The list of sires, which will be used for the 2022 breeding season in Newford Farm in Co Galway, has been finalised.

The 10 bulls selected for use this season has reduced from 11 in 2021 with the one Belgian Blue sire dropping from the bull team.

There are also two other changes, with new Charolais and Limousin sires replacing bulls which are no longer available or do not meet the selection criteria.

The Charolais sire Whitecliff Orwell (CH6271) replaces another Charolais sire Knockmoyle Loki (CH4159), while the Limousin sire Tomschoice Lexicon (LM 4471) replaces Laurel (LM 4185).

The sires selected are detailed in Table 1.

Selection criteria

Michael Fagan, Teagasc, explains that the selection criteria listed below was fed in to the ICBF database to generate a list of suitable bulls.

  • Five star on terminal index (within and across breed basis).
  • < 8 % calving difficulty for strong mature cows.
  • < 5.8 % calving difficulty for young cows (second and possibly third calvers).
  • At least 70 % reliability on the calving difficulty index.
  • < 5.8 % for first calvers (beef heifer).
  • At least 80 % reliability on the calving difficulty index for heifers.
  • At least 35kg predicted carcase weight for mature cows.
  • At least 25kg predicted carcase weight for young cows and heifers.
  • Cost of straws less than €20.
  • The decision on what sire to use on particular cows will also be influenced by the results of previous performance on the farm and the selection of sires to enhance or compensate for different characteristics in certain cows.

    For example, sires with higher conformation figures may be used on plainer-type cows where the aim is improving the conformation in progeny.

    The sire CH6271 has a low figure for carcase conformation but is being used as a trial to see if his progeny are any easier to finish off grass as he has positive figures for fat cover.

    The farm has opted to select just one sire again for use on replacement heifers with Ewdenvale Ivor (LM 2014) tried and tested with good success in recent years.

    Heat detection

    Fagan reports that three vasectomised bulls arrived on the farm on Monday 4 April. This increases from two in previous years due to replacement heifers now being reared on the farm. The high health status bulls have been purchased from the same farm as in recent years and cost €1,016 at an average weight of 406kg (€2.50/kg).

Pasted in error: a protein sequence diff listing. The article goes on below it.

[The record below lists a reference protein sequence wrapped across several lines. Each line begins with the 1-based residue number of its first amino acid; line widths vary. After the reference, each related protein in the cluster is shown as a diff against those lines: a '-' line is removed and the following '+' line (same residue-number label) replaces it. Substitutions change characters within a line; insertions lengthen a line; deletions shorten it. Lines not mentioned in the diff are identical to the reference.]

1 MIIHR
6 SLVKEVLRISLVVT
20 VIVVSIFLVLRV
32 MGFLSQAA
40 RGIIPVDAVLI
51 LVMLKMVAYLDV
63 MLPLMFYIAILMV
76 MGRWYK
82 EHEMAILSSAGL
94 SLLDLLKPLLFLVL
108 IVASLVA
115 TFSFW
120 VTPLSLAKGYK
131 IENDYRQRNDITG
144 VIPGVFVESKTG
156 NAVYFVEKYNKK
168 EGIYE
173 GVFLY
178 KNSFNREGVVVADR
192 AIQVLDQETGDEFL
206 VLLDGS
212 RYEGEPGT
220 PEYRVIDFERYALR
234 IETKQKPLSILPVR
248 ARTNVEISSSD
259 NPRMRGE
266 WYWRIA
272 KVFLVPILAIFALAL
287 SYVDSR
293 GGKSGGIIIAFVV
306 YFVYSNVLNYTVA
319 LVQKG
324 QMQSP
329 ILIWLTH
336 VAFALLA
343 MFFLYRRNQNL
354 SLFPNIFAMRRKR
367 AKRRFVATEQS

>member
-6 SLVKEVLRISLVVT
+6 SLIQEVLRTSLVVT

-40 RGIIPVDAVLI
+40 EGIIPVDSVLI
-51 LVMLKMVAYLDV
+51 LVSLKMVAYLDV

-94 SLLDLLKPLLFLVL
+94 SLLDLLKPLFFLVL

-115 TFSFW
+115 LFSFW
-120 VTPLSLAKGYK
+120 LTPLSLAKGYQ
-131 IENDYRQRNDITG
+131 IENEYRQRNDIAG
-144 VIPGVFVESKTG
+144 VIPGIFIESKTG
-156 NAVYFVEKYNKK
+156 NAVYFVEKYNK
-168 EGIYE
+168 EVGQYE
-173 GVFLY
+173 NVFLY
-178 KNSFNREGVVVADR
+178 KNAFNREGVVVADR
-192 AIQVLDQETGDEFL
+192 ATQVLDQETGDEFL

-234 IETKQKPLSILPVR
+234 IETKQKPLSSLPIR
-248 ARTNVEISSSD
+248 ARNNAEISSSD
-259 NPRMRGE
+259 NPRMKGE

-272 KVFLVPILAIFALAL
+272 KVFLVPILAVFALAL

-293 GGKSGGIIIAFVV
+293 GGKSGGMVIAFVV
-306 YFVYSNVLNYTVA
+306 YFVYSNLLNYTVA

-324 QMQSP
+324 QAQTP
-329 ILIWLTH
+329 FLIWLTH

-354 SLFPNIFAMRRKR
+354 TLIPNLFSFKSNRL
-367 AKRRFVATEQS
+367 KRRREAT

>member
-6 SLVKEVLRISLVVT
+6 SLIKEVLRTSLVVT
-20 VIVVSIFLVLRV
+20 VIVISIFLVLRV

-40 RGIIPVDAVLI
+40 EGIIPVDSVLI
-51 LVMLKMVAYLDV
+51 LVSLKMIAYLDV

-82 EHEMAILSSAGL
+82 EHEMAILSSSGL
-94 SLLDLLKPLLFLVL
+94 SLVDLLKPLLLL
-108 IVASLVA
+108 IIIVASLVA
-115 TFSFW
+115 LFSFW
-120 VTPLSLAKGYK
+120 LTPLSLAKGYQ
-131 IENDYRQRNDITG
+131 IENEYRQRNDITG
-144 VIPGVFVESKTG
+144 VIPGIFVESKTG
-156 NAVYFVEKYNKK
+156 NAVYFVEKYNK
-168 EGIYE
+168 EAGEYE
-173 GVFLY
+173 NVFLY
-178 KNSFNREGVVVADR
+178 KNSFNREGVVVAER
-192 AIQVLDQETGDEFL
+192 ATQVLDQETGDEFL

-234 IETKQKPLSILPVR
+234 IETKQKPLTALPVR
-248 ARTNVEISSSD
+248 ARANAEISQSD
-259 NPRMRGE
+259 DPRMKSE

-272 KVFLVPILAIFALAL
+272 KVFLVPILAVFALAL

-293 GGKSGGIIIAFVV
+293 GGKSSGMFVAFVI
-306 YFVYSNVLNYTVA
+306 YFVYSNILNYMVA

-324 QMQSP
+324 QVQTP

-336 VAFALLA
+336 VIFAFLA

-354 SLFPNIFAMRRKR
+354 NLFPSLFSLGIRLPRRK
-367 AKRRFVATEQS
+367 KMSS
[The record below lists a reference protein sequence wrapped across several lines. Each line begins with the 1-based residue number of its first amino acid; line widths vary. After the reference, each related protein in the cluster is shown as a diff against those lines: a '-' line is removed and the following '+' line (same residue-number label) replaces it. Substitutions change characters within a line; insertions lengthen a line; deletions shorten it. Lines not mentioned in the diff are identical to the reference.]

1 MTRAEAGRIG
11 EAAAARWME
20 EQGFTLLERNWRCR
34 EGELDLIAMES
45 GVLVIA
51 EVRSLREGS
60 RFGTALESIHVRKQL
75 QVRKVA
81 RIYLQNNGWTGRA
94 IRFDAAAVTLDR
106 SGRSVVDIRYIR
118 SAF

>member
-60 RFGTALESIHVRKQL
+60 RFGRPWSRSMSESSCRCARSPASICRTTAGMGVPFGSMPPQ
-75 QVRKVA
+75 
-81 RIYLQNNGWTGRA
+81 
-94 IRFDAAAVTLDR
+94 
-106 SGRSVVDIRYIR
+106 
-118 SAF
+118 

The Friesian bulls received a full suite of vaccinations on the farm of origin and will be isolated until breeding starts on 20 April as an added precaution.

    The farm utilises a number of other heat detection aids. Cows are tail-painted pre-mating for a two- to three-week period and Jerry O’Brien, Newford Farm, is recording the tag numbers of cows in heat to monitor levels of activity and pick up any potential issues early.

    Vasectomised bulls will be fitted with a chin ball with this also working well in previous years in helping to quickly identify cows in heat.

    When a cow is in heat, a text message with the cow’s tag number will be sent to a nominated mobile phone number

    The farm also used Moocall in 2021 and will continue with this technology in 2022.

    Teaser bulls will be fitted with Moocall heat detection collars while cows have been tagged with an electronic tag. When a cow is in heat, a text message with the cow’s tag number will be sent to a nominated mobile phone number.

    AI programme

    The breeding programme is 100% artificial insemination with cows inseminated once daily at 12pm.

    If a cow is inseminated at 12pm and she is still displaying standing heat that evening that same cow will be inseminated again the next day (12pm).

    Experience from recent years shows there is generally in the region of 15% of cows receiving a second immediate insemination.

    Any additional cost is offset by the reduction in labour over using the AM-PM programme of insemination.

    It has had no effect on conception rates, with 63% of cows calving in the first three weeks of the calving season and 89% in the first six weeks.

    These levels of conception are also underpinned by good levels of fertility in the first-cross Angus and Hereford cows and by getting cows and calves to grass early.